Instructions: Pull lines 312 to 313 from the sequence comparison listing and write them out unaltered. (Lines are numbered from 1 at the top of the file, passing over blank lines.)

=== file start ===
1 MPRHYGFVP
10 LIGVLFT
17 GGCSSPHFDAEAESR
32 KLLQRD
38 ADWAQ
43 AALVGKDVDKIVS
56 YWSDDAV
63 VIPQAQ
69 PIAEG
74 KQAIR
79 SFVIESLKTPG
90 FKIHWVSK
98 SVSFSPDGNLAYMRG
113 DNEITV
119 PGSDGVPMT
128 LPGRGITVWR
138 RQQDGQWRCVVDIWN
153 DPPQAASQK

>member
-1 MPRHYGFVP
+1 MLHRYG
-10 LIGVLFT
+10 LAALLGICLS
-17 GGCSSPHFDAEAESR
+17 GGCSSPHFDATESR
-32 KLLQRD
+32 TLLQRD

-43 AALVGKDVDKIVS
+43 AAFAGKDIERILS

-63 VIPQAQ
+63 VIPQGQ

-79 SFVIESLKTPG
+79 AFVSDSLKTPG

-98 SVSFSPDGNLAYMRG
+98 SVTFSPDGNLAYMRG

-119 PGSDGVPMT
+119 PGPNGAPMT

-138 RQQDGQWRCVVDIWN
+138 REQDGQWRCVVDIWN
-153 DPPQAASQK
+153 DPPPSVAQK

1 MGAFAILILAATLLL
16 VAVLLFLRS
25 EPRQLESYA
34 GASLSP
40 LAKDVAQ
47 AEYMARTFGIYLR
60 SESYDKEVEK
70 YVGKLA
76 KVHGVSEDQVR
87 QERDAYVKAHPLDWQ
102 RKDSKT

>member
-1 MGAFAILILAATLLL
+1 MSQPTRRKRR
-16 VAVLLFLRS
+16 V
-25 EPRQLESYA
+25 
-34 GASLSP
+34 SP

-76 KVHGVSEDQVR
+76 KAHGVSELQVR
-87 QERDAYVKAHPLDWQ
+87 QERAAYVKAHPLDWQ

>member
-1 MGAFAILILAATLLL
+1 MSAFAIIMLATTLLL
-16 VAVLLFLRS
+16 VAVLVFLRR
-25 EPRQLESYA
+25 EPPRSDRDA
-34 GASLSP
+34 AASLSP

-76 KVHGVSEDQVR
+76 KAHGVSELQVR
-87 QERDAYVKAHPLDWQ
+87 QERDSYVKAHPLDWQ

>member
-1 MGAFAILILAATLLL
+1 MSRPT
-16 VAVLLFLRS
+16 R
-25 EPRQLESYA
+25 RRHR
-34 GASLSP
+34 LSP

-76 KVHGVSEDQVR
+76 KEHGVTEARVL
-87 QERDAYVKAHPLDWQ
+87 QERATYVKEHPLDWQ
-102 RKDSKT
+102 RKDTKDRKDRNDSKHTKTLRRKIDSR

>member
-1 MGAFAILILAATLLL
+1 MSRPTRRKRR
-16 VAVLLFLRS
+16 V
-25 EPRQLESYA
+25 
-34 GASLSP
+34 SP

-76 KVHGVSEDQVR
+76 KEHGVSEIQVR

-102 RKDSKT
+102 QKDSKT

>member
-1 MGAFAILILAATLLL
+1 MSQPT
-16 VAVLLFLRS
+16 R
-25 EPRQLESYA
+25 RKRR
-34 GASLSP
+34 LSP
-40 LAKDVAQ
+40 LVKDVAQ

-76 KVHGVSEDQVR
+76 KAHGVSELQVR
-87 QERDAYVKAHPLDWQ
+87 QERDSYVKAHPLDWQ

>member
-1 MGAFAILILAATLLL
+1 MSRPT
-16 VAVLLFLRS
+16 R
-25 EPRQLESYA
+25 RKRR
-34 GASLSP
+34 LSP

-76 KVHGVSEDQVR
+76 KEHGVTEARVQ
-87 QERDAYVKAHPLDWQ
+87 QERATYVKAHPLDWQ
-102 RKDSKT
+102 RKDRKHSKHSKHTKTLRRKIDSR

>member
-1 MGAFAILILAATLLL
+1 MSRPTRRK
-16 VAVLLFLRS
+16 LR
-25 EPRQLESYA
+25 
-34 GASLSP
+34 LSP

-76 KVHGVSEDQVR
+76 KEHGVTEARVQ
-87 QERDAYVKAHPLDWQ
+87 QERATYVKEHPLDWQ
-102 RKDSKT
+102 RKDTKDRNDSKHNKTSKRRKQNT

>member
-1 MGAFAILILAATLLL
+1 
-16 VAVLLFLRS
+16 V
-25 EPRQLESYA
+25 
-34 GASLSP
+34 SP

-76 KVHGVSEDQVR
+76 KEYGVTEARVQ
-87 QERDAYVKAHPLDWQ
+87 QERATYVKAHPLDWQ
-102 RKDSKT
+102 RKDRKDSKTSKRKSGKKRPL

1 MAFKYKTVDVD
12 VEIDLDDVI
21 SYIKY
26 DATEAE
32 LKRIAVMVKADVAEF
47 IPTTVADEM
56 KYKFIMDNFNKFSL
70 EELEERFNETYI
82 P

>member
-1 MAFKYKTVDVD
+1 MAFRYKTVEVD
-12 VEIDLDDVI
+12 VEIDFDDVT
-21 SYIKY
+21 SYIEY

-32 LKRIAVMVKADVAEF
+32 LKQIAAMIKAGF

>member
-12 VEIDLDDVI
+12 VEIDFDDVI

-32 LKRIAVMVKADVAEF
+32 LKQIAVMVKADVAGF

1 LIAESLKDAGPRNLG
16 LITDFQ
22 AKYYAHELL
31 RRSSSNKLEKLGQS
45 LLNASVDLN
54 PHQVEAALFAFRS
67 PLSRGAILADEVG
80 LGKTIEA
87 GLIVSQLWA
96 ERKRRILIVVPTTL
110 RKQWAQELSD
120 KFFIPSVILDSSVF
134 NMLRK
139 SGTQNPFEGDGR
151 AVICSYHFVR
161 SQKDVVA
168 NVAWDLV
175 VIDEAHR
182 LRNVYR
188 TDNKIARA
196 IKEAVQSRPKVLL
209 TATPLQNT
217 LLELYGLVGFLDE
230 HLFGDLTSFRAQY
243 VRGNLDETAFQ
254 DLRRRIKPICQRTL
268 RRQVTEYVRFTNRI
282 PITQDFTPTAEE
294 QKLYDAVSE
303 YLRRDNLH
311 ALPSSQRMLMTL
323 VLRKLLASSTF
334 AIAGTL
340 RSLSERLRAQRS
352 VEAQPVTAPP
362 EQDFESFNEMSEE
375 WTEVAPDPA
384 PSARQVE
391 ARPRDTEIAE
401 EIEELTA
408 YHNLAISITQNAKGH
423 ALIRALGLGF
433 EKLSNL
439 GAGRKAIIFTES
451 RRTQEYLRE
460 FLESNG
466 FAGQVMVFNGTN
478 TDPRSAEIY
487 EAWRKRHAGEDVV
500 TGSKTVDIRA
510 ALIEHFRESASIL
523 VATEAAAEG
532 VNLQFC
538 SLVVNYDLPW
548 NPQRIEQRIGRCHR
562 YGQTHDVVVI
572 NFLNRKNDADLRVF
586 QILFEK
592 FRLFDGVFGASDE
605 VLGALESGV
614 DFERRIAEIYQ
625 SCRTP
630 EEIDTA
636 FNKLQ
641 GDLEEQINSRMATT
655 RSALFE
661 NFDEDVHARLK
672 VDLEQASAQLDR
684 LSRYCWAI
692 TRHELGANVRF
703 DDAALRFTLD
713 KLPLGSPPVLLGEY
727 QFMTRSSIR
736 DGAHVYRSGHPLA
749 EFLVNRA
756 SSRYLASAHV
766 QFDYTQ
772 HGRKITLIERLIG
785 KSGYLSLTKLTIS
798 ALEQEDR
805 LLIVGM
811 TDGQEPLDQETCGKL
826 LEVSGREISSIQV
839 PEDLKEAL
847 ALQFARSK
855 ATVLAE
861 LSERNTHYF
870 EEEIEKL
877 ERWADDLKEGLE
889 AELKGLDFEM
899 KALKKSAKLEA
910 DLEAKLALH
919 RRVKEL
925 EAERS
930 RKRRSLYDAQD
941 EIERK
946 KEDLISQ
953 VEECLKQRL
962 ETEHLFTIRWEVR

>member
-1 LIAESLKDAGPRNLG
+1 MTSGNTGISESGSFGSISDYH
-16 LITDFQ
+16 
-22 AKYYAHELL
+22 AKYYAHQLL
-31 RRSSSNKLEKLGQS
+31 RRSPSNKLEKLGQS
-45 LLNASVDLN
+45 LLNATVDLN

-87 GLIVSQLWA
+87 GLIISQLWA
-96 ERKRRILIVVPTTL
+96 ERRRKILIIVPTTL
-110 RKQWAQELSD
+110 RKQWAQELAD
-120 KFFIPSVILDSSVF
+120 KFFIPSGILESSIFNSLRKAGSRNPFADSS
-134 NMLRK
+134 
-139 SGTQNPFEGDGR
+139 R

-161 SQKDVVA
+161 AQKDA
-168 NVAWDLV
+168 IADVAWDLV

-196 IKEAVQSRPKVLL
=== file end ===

-161 SQKDVVA
+161 AQKDA